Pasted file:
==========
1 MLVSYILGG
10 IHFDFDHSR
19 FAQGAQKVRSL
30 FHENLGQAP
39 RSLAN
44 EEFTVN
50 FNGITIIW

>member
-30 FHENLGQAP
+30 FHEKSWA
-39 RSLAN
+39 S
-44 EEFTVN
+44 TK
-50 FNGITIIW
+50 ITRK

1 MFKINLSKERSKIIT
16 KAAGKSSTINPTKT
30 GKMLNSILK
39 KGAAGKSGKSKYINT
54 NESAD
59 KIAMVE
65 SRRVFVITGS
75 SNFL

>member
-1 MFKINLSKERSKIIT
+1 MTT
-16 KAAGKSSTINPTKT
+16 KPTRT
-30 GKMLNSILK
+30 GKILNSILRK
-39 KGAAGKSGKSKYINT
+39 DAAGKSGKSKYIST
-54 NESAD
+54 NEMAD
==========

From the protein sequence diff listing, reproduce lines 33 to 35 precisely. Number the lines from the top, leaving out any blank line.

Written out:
+39 DAAGKSGKSKYIST
-54 NESAD
+54 NEMAD